Why U.S. News Kicked GW Off Its MBA Ranking

George Washington University’s Business School disappeared from U.S. News’ 2017 MBA ranking

When it comes to U.S. News’ annual MBA ranking, it’s hard to tell what is worse: Doing a freefall with a steep double-digit decline or just falling off the list entirely. At least if you disappear for a year or two, fewer people are likely to notice–with the exception of your own students and alumni.

The latter fate befell a half dozen business schools on U.S. News’ 2017 MBA ranking and the biggest disappearing tumble hit a fairly prominent player: George Washington University’s Business School. Last year, GW was ranked 51st by U.S. News. This year? Presto, it didn’t even make it onto the list of 95-ranked full-time MBA programs. To fall off the list, George Washington would have had to plummet at least 45 places.

Dean Linda Livingstone of George Washington University’s Business School

It’s got to be disheartening news for Dean Linda Livingstone, who only joined GW’s business school in 2014 after serving as dean of the Graziadio School of Business and Management at Pepperdine University for the previous 12 years. She’s in the middle of a fundraising campaign, not exactly the best time to drop out of the most influential ranking in the U.S. To add insult to injury, Livingstone’s former school was among the most improved in the ranking, rising 18 places this year to finish in 65th place–without her at the helm.


What happened? On March 7, the school received pre-publication rankings data from U.S. News and found what a business school spokesperson says was “a discrepancy in our average GMAT score. After further review, we determined that the GMAT average we had provided to U.S. News for both the full-time and part-time MBA programs had been inadvertently miscalculated. We alerted U.S. News on March 9, provided them with the correct GMAT data, and confirmed on March 10 that all other business school data we provided was accurate.”

U.S. News, having already calculated its rankings, apparently decided to penalize the school for the mistake. “We regret this error and take seriously our responsibility to ensure the integrity of the information we report to U.S. News and all agencies,” says Dustin Carnevale, executive director of marketing and communications. “We believe we did the right thing by immediately and proactively reporting the error and providing the correct data to U.S. News as soon as the error was discovered. The action taken by U.S. News in no way diminishes the excellence of our programs, the quality of our faculty or the success of our students.”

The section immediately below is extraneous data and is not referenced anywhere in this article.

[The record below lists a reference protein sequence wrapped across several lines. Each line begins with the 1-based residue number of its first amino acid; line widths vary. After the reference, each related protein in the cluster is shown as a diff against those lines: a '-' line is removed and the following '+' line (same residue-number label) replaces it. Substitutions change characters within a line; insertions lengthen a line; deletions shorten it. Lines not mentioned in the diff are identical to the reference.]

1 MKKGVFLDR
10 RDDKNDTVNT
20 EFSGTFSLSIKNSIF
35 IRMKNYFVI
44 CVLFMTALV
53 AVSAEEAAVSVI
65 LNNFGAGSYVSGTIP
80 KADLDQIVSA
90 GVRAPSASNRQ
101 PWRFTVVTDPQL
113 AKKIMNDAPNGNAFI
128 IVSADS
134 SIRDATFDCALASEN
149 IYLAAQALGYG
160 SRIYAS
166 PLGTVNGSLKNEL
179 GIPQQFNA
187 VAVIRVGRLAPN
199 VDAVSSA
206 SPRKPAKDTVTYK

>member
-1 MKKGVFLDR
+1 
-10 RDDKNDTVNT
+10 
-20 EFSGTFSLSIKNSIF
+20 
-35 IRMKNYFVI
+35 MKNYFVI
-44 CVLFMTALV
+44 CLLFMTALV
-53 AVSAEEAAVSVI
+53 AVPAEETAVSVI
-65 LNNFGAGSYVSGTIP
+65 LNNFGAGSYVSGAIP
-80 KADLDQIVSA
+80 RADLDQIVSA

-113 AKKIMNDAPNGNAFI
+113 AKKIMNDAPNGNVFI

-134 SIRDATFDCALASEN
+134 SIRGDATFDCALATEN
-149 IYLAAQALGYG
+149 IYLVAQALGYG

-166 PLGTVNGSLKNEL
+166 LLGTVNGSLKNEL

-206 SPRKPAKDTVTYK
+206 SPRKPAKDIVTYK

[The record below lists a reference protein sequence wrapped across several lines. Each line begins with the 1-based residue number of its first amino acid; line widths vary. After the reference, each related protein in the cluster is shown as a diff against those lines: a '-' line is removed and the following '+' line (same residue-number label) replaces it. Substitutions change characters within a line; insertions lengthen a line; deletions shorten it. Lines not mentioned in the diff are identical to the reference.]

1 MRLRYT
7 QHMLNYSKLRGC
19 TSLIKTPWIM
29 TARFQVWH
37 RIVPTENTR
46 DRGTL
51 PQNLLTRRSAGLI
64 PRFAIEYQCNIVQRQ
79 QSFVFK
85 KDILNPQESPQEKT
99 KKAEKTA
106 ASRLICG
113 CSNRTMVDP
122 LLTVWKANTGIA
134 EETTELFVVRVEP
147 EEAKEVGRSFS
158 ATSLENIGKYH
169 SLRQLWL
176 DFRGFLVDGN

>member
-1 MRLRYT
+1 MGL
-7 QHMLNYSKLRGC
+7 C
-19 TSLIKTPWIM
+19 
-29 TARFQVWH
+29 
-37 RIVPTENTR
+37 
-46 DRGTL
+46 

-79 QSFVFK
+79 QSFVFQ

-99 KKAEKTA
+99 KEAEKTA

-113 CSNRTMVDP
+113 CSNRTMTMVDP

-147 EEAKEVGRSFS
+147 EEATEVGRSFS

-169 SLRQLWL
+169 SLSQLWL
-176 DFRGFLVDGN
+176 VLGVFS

The correct average GMAT score for last fall’s entering class is 643, a point higher than a year earlier. It is unknown what score GW originally submitted to U.S. News. But just as NYU Stern was penalized last year for unintentionally failing to report a single data point, a mishap that resulted in a nine-place fall to 20th place, the magazine also punished GW for the reporting error, even though the school was proactive in bringing it to U.S. News‘ attention. This time, instead of dinging the school by reducing its ranking, U.S. News kicked GW out of the list altogether.


Ouch. Welcome to the often punishing world of business school rankings. This year 21 schools experienced double-digit increases or declines in the U.S. News ranking, including MBA programs that had been unranked last year as well as those like GW that disappeared.

The three biggest winners oddly all tied for 57th place in the new ranking. City University of New York’s Baruch College whose Zicklin School of Business zoomed ahead 28 places to rank 57th, a massive improvement on its rank of 85 last year. The University of Utah’s Eccles School of Business jumped ahead 22 spots to claim a tie with Zicklin at 57, up from 79 a year ago. And the University of Massachusetts’ Isenberg School of Management rose 18 places from 75th in 2016. Pepperdine University’s Graziadio School of Business also improved its position by 18 positions to land at 65th place, up from 83rd.

And the schools losing the most ground, yet still managed to hang on to a U.S. News ranking? The University of Oklahoma’s Price School of Business plunged 20 places to a tie with two other schools at 83rd, down from 63. The University of Iowa’s Tippie School of Business dropped 19 spots to 64th, after finishing an impressive 45th last year. And Louisiana State University’s Ourso School of Business fell 17 positions to place 79th, from 62nd in 2016.


School Y-O-Y Gain 2017 Rank 2016 Rank
CUNY Baruch (Zicklin) +28 57 85
Utah (Eccles) +22 57 79
Pepperdine (Graziadio) +18 65 83
Massachusetts (Isenberg) +18 57 75
William & Mary (Mason) +14 57 71
Auburn (Harbert) +13* 83 NR
Stevens Institute of Tech +13* 83 NR
Arizona (Eller) +11 49 50
Binghamton-SUNY +11 77 88
Univ. of Miami +11 57 68
Arizona State (Carey) +10 25 35
Fordham (Gabelli) +10 73 83

Source: P&Q analysis of 2017 U.S. News’ MBA Ranking. An asterisk indicates the minimum gain a school had to achieve to make it on the list from being unranked a year earlier

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